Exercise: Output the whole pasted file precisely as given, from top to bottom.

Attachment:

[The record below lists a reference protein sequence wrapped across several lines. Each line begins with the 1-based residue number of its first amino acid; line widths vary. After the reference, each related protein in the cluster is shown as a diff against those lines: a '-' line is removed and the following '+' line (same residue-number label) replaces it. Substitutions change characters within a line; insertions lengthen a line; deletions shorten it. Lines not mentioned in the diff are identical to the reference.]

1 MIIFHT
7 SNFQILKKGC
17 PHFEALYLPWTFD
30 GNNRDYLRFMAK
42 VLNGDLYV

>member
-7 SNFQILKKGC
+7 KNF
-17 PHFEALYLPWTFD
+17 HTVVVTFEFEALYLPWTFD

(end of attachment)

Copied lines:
[The record below lists a reference protein sequence wrapped across several lines. Each line begins with the 1-based residue number of its first amino acid; line widths vary. After the reference, each related protein in the cluster is shown as a diff against those lines: a '-' line is removed and the following '+' line (same residue-number label) replaces it. Substitutions change characters within a line; insertions lengthen a line; deletions shorten it. Lines not mentioned in the diff are identical to the reference.]

1 MIIFHT
7 SNFQILKKGC
17 PHFEALYLPWTFD
30 GNNRDYLRFMAK
42 VLNGDLYV

>member
-7 SNFQILKKGC
+7 KNF
-17 PHFEALYLPWTFD
+17 HTVVVTFEFEALYLPWTFD